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The Young Women Being Pushed To The Brink By Soaring Energy Bills

The Young Women Being Pushed To The Brink By Soaring Energy Bills

People can't take another price hike.

Across the UK, people are scrambling to pull money together for their monthly bills to match staggering price hikes.

As energy providers fight to keep up with soaring wholesale prices and winter temperatures take hold, the cost of living is rising at a worrying rate for households. According to trade body Energy UK, households could experience an increase of 45% to 50% in their energy bills this spring.

By April, the proportion of British households struggling to pay their energy bills is expected to triple, according to the Resolution Foundation.

The cost of gas and electricity bills is soaring. (

This crisis is impacting people of all ages and backgrounds across the UK and while some are being forced to put other parts of their life on hold to avoid debt, others are on the verge of eviction, being forced to choose between paying for rent, bills, and food.

Tyla spoke to three women who have been affected by the unexpected spikes in monthly bills.

"All these things add up and my budget is really tight"

Ellie Pilcher, 26, London

Elle Pilcher

Ellie has been living in London since she was 21 years old. Up until November 2021, she had been paying £25 for gas and £25 for electricity per month with a pre-pay card from her provider.

After she was asked by her landlord to switch to direct debit, Ellie moved to EDF with an initial bill of £23 for electricity and £30 for gas.

She told Tyla: "At first, that seemed fine and manageable so long as I remembered to keep about £50-60 back per month for the bills. And then in January, I got a bill for £34.56 electric and £50.63 gas.

"I'm lucky that I'm able to pay my bills despite the rise, however, it does impact my monthly budget, and erring on the side of caution and putting £100 aside for electricity and gas every month - alongside other bills I have to pay like council tax, internet, and water - means that this month my disposable income is less than £100 and I have no ability to save on that.

"Other costs are rising too, my internet bill has gone up by £9 and my fortnightly shop which was usually £50 is now coming to £70-80 and that's with that non-branded items. All these things add up and my budget is really tight when it comes to living my life as opposed to just living in my flat right now. "

"We don't use two downstairs rooms at the moment because we can't afford to heat them."

Emily Bye, 37, Wiltshire.

Emily Bye.

Emily lives rurally with her husband, child and dog, and has been relying on a wood burner to keep her family warm through the winter months.

Her family found themselves in a tight spot when they learned that the former tenants of their house had spent extortionate amounts on heating. Because gas providers take the last 12 months of bills into account, Emily and her husband were unable to go on a fixed direct debit tariff.

While they rely on a wood burner for heat, Emily's family are now in the process of installing Air Source Heat Pumps (AHSP), that would allow them to keep warm using renewable energy.

"But with the rising costs, it may end up costing more, which is pretty gutting considering the costs of getting the pump installed, which is around £19,000 all in."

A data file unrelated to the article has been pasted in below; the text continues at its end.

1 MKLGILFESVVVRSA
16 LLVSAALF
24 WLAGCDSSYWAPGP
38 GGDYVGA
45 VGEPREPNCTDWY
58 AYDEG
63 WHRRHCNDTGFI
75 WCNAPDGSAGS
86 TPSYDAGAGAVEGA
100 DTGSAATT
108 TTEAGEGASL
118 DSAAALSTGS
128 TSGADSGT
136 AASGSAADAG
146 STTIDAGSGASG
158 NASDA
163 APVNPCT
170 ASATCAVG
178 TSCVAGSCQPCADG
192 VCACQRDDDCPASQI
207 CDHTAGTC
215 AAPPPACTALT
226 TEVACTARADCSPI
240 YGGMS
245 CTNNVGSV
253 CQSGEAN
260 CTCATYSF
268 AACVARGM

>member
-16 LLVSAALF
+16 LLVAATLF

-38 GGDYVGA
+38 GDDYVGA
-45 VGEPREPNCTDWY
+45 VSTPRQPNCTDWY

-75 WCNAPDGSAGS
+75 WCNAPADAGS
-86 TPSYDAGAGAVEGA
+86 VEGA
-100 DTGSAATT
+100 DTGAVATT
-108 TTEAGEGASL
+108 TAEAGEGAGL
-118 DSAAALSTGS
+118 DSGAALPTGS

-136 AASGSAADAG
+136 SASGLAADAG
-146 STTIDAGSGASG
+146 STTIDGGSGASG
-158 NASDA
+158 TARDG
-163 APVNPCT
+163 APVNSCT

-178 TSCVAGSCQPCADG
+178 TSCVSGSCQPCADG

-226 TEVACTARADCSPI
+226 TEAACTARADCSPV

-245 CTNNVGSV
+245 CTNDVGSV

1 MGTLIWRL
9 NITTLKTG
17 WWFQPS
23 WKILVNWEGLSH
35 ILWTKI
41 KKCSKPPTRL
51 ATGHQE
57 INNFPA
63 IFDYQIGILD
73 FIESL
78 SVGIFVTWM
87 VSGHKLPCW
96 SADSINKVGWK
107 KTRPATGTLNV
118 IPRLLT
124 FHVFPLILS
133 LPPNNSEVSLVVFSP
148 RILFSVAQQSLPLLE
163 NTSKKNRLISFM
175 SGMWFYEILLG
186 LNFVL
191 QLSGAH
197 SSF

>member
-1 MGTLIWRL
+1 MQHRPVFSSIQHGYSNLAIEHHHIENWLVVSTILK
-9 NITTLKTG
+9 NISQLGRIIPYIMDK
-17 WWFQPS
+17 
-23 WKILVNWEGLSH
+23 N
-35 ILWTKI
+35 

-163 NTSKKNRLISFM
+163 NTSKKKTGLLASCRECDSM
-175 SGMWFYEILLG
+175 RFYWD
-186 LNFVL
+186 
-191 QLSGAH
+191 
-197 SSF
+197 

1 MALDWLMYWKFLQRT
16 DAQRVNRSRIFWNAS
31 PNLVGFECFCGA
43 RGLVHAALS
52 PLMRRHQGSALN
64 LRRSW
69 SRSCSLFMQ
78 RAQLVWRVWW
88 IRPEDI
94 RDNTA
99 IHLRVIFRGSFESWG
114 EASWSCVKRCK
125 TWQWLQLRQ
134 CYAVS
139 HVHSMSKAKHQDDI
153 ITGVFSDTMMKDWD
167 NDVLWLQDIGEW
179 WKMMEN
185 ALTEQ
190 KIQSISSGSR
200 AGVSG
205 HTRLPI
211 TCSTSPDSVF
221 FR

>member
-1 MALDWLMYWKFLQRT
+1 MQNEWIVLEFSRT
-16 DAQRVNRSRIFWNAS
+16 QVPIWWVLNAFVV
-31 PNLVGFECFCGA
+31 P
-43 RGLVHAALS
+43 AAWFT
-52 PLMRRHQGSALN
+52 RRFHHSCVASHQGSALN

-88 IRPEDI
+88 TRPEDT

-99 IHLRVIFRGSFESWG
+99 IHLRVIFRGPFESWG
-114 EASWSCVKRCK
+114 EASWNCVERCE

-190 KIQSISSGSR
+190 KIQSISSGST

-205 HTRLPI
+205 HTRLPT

Emily is currently spending £150 per month on electricity alone and £85 per month on logs for the wood burner, which is running all day to keep the lounge and her son's room heated.

"We don't use two downstairs rooms at the moment because we can't afford to heat them"

To keep warm elsewhere in the house, Emily says she uses "two small oil-filled radiators, one in my office and one in our bedroom, on a timer to take the chill off at night. And warm jumpers and blankets! Oh, and when I have a bath, I wear a woolly hat!"

"I am now dreading the next bill due in a few days as it's been cold and I have had my heating on."

Lisa Wright, 40, Nottinghamshire.

Lisa Wright
Lisa Wright

In late 2021, single homeowner Lisa was informed by her energy provider that her fixed tariff would expire in from November onward, and warned that if she decided to renew, she could potentially face increases due to a rise in wholesale energy prices.

After shopping around and realising she wasn't going to get a better deal, Lisa decided to stick it out with her provider, but was shocked in November when her direct debit increased from £50 per month to £68 per month.

When December rolled around, prices jumped again to £32.06 for electricity and £72.73 for gas.

"I know this isn't as much as other people have suffered but for me being single and out of the house sometimes 12 hours a day and with only one income It has had a big effect on my budget along with all the other increasing bills", Lisa said.

"I am now dreading the next bill due in a few days as it's been cold and I have had my heating on. I was brought up to be careful with energy usage all my life and both my parents are pretty frugal when it comes to wasting money so I only have my gas central heating on about four hours a day on a timer."

Already working 40 hours a week as a city bus driver, Lisa confessed that these inflated prices are seriously impacting her budget.

"To me, it has become a work to live lifestyle, with feeling guilty every time I put the heating on, watch TV or use other electrical items like the iron which uses a lot of energy.

"Life is definitely not fun anymore for the average working person. I feel there is no reward for working hard these days and I keep being told that in April the bills increase again and it's frightening how some people will survive."

If you are struggling to keep up with your energy bills, go to Money Helper for free guidance.

Featured Image Credit: Supplied

Topics: Life, Real Life